Wednesday, November 20, 2013

A Day in the Life

Where in the world is Natalie?
My poor blog has sat empty since August, one lone picture of a blue man gracing the front page. As I wrote here, I was hired for a new job over the summer.

Since I signed eleventy billion confidentiality clauses and contracts, I'm going to call my current company Credit Dauphine. I am employed there as an editor, and it is a surprisingly intense amount of work. It has been an adjustment from my stay-at-home days. In addition to a new schedule and job, I continued freelance writing on the side, and kept up the usual balance of friends, family, a marriage, and time for myself. FitC sat quietly in the backseat. This month, I added NaNoWriMo (National Novel Writing Month) to the To-Do List, and it's been a joy. I'm still working on finishing, but even if I don't make the goal, it's been fun to work on a novel again.

A recent trend in the blogosphere is to do a photo essay of an average day; taking a photo every hour and chronicling what the blogger does during a random day. It's been a long time since I've shared anything, and I thought that an average day in my life would be a good way to go. I can't promise this will happen again, or if I will even have another moment to blog this month. But it's a hello, a how-are-you-I'm-fine-see?, a day to let you know that I'm thinking of FitC, even if I can't really do much about it.

And it was a very typical day; nothing really grand or unusual happened. One day last week, Jamie brought me cronuts. That was a good day. And earlier this month, I managed to write a huge chunk of my NaNoWriMo story in one go. That was pretty exciting. Oh, and last week I saw Cyndi Lauper and took a trip to Wilmington, N.C. But Tuesday, November 19th, was just a normal day. Come join me.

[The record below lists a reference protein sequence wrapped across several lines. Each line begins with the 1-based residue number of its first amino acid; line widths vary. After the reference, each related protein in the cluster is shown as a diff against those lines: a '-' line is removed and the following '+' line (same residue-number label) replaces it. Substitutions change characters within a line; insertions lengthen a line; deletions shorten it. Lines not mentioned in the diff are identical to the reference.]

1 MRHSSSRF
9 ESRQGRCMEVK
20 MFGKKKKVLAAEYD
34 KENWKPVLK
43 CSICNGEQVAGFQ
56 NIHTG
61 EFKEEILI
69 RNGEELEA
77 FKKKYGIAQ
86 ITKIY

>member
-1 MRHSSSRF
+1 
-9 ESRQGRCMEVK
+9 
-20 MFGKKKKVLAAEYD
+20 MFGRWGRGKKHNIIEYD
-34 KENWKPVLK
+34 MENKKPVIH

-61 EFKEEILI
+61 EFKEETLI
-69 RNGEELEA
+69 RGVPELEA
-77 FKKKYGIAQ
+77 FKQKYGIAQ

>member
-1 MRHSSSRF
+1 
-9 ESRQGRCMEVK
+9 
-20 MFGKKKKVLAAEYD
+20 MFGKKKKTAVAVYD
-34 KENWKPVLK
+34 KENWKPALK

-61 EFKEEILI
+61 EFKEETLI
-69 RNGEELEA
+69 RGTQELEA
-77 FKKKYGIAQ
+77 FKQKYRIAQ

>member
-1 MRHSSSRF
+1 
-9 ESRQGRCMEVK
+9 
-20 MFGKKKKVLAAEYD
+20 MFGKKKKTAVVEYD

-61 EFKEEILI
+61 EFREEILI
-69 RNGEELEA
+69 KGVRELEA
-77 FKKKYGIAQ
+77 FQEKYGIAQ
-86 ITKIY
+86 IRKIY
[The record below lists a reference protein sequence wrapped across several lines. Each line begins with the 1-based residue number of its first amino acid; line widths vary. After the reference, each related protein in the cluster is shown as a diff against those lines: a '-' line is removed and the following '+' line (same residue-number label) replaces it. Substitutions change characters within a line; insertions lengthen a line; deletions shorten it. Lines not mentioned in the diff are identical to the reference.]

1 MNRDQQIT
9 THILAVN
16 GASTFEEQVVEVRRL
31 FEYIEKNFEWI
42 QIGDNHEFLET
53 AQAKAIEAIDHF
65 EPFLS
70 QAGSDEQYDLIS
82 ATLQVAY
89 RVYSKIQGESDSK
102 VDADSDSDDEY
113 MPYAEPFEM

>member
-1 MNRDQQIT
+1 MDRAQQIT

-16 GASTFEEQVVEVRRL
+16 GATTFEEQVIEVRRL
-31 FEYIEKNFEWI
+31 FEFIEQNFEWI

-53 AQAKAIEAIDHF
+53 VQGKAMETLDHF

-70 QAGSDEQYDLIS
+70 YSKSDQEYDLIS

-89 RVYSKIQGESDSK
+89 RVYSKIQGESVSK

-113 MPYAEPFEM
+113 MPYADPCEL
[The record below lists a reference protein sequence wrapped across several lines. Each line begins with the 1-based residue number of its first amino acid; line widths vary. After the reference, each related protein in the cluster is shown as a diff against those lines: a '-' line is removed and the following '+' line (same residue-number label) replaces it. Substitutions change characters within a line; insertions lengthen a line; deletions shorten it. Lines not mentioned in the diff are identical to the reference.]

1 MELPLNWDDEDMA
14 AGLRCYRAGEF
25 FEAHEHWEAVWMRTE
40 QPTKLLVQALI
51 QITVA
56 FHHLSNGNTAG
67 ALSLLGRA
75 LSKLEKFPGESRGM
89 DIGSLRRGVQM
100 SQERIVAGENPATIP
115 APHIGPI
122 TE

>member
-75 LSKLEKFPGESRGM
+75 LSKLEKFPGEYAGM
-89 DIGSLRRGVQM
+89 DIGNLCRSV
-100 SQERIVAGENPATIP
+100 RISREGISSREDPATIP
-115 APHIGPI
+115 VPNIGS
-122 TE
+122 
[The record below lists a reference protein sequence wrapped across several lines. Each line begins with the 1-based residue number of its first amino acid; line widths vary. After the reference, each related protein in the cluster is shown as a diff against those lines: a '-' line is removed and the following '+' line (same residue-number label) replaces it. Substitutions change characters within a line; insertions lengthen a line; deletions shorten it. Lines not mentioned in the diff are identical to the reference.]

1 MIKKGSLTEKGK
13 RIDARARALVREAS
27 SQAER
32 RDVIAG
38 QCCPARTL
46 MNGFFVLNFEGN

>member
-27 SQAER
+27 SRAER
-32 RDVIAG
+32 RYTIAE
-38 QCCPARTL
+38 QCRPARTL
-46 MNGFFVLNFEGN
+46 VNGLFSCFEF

7:20 a.m.: My alarm goes off. I ignore it, like a true American.

7:50 a.m.: Whoops. I'm running late. Time to get dressed, make coffee, ponder the universe. I get dressed in a super hurry and discover later I'm not quite that put-together since the tank-top I am wearing as a camisole under my sweater is way too long. (British English translation: My vest under my jumper was in a bunch.)

Thursday, August 1, 2013

Weekly Flâneur: Up in Smoke

This fellow was hanging out on the side of Heroes Aren't Hard To Find Comics
What do you think his super power is? His name? 
Blue Blunt Man?

Seen in Charlotte, N.C., July 2013

Friday, July 26, 2013

Friday QuoteDay

“I have love in me the likes of which you can scarcely imagine and rage the likes of which you would not believe. If I cannot satisfy the one, I will indulge the other.”

— Mary Shelley, Frankenstein

Thursday, July 25, 2013

Weekly Flâneur: Parallel Reminders

Warning: Reflections in this mirror may be distorted by socially constructed ideas of 'beauty'

InSpiral Lounge, a small cafe in Camden Town, London, December, 2009. 

you are beautiful

Restaurant X, a small cafe in Davidson, North Carolina, July, 2013.

Thanks, bathroom mirrors of the world, for the reminder.

Things That Happened Today On Twitter

"Everything In My Closet Is Slutty Or Casual: A Journey Of Inappropriate Work Attire, An Autobiography Of Every Morning at 7 A.M." By Natalie

Chapter 1: Why is this shirt covered in cat hair?

Chapter 2: It's not TECHNICALLY strapless, so it works, right?

Chapter 3: Why do you own so many pairs of shorts? You don't even wear shorts. Except the purple ones. But not to work. Don't put those on.

Chapter 4: The many ways in which your ass can no longer fit into those pants you have owned since 2003.

Chapter 5: Did you shave your legs? You didn't. How not-shaven are they? Eh, that dress is long enough.

Chapter 6: Sitting in the middle of your floorobe sighing and checking Facebook will not get you to work on time.

Chapter 7: Define skintight.

Chapter 8: Didn't you wear that Monday?

Chapter 9: Damn it, just throw something on already. No, not that.

Chapter 10: How the many vows to buy appropriate work attire will be forgotten by the time you finish your morning coffee.